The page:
I would like to answer “yes,” emphatically, except, as my favorite Arminian Baptist theologian, Roger Olson, points out over on his blog, the statement “God is in control” gets easily misinterpreted or misunderstood—at least as far as we Arminians are concerned. (Methodists, please remember, are Arminians.)
If you’re a Calvinist, you have no such reservations about saying that God is in control. You mean “control” in the most literal and extreme way possible: everything that happens—down to the movement of the smallest subatomic particle—is foreordained by God for his glory. The Calvinist would say that while God opposes evil and holds human beings accountable for their sin, even sin and evil must play a necessary role, however inscrutable, in bringing about God’s ultimate purposes. Everything that happens, therefore, serves God’s good purposes.
Think of any ghastly, horrifying event in history. As ghastly and horrifying as it seems, God needed it to happen exactly like that in order for history to work out the way God wanted it to. It could be no other way. What you see is what you get, and what you get is good, even if you can’t comprehend how it’s good.
As cacophonous as this extreme view of God’s sovereignty may be to my Wesleyan ears, I can imagine its bringing comfort to people, especially as they go through a personal crisis. In his book, Questions to All Your Answers, Olson shares an encounter he had with former U.S. Surgeon General C. Everett Koop, a conservative Presbyterian. Koop spoke spoke for 40 minutes at a college chapel service on the topic “God Killed My Son.”
He related how his college-age son was killed in a mountain climbing accident a few years earlier and said that only his belief that God took his son’s life gave him any comfort. If God took his son’s life, it wasn’t really an accident but an event filled with meaning and purpose even if those are hidden for now.[†]
Notice how different this “meticulous providence” (as Olson calls it) is from saying, along with St. Paul in Romans 8:28, that God works all things together for good. Paul doesn’t (and wouldn’t!) say that everything that happens is really good, if only we could see things the way God sees them. In so many words—unless I’m badly misinterpreting Calvinism—this is what the Calvinist believes. (They would probably quibble over my use of the word “good,” but if everything that happens serves God’s glory and purpose, how could it not be good? After all, God ordained it to happen exactly this way.)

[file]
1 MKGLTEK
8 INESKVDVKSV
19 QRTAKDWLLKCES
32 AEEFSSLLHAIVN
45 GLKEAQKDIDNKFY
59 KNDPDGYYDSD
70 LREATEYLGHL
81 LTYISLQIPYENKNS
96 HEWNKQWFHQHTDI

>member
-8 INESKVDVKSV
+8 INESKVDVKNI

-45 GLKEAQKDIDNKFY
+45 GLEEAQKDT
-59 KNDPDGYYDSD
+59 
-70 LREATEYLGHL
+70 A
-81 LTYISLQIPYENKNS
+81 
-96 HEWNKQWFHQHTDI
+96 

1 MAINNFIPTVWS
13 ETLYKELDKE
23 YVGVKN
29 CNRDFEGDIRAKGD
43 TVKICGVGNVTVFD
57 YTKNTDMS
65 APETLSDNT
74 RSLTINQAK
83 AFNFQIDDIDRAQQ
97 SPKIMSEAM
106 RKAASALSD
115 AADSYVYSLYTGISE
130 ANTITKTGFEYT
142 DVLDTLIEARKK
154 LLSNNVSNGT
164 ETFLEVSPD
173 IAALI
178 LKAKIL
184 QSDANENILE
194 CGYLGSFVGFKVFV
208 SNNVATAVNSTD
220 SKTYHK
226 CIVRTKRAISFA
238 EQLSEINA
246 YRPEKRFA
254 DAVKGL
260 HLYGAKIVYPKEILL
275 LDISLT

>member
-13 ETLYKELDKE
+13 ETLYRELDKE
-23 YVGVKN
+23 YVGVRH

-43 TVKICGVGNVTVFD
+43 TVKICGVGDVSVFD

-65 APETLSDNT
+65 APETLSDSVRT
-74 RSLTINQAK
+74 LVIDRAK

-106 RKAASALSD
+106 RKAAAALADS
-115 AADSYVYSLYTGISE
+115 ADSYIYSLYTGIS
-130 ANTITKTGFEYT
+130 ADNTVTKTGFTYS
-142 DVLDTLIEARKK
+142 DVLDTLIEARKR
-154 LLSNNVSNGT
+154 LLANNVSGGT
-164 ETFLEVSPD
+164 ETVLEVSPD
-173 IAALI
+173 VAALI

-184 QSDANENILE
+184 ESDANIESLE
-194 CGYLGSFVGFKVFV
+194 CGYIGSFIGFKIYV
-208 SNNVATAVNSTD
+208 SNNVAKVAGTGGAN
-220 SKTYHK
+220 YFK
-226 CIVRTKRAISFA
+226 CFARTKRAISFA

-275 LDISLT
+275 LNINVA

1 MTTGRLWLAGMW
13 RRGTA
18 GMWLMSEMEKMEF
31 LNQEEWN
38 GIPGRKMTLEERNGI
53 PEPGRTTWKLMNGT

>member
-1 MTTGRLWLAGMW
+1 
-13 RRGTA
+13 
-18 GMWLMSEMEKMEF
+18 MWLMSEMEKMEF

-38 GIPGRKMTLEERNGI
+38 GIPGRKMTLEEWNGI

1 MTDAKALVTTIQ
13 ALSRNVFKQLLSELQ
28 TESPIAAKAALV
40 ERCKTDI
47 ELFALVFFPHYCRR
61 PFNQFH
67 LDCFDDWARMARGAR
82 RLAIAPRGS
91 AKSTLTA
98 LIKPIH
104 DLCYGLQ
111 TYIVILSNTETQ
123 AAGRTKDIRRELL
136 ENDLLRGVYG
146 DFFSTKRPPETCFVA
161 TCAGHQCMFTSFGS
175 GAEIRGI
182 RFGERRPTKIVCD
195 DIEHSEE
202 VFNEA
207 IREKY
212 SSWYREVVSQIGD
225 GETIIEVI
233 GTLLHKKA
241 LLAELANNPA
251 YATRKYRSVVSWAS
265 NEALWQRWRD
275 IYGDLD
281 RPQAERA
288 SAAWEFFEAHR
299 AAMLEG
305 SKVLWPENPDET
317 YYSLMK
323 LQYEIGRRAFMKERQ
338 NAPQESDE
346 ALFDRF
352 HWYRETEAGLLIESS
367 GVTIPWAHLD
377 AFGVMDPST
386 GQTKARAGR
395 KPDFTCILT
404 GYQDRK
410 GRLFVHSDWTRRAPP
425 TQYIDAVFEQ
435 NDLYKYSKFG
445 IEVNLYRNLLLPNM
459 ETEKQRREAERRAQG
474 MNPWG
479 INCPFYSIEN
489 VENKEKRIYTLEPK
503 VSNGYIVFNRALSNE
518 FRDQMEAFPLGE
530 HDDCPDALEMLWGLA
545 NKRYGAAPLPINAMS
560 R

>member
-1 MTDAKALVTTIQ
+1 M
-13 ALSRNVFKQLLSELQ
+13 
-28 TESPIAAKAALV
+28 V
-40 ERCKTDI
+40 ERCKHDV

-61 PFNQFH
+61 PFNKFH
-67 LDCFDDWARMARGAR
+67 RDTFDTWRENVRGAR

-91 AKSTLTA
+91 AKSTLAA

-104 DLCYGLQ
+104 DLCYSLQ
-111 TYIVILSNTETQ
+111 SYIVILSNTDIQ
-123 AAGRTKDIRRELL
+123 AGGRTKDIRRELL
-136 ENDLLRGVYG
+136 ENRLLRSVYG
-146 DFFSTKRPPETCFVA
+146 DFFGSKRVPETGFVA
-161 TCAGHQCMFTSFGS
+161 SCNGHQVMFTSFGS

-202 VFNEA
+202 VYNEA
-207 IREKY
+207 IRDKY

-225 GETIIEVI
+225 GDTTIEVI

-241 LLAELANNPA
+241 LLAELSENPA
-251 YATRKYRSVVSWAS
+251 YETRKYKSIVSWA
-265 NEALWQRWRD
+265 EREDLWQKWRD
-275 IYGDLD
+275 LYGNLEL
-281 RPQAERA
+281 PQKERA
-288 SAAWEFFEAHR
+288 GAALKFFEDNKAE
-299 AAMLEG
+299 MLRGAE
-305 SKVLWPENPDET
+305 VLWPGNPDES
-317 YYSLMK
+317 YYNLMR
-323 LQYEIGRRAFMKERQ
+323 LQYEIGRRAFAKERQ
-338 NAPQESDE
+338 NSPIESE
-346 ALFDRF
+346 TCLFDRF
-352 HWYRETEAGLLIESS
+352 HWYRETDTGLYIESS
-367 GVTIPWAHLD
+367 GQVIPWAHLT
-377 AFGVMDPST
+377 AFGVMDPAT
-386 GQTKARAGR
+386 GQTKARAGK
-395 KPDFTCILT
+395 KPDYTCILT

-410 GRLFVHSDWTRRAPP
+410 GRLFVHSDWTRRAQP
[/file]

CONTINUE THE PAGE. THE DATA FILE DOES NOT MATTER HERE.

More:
Regardless, there is a vast difference between believing in God’s sovereignty, as we Wesleyans do, and believing that God dictates human history down to the smallest subatomic particle. God is in control in the sense that God has everything “under control.” Nothing that happens in history—no matter how evil, no matter how contrary to God’s will—will thwart God’s ultimate purposes for his good Creation. This doesn’t imply that senseless, absurd, and evil things don’t happen in the meantime. Of course they do! And when they do, we can be confident that God is at work, even in the midst of them, and that God is caring for us.
One more thought: The Bible teaches that sometimes God punishes people in history for their sin—whether by not sparing them from the natural consequences of cause-and-effect or even by actively afflicting them with discomfort, disaster, or disease. Moreover, God’s purpose in doing so is good. I’m happy to report that, at least in the tiniest of measures, God has let me suffer for my sins—at least enough to bring me to repentance. I consider this kind of punishment an act of severe mercy on God’s part.
Nevertheless, Jesus makes clear, in Luke 13 and John 9, that there is no necessary link between suffering and God’s punishment. As Jonah reluctantly confessed, God is “gracious and compassionate… slow to anger and abounding in love, a God who relents from sending calamity.” God is always tending toward mercy, as James and John discovered when they asked Jesus about calling fire down upon some inhospitable Samaritans in Luke 9:51-56. We should therefore be very cautious and humble about ascribing disasters, natural or otherwise, to God’s hand.
By the way, if you’re a Calvinist, and I’ve misrepresented Calvinism, please enlighten me. Good heavens, we barely learn Wesleyan theology at a United Methodist seminary!
† Roger Olson, Questions to All Your Answers (Grand Rapids, MI: Zondervan, 2007), 46.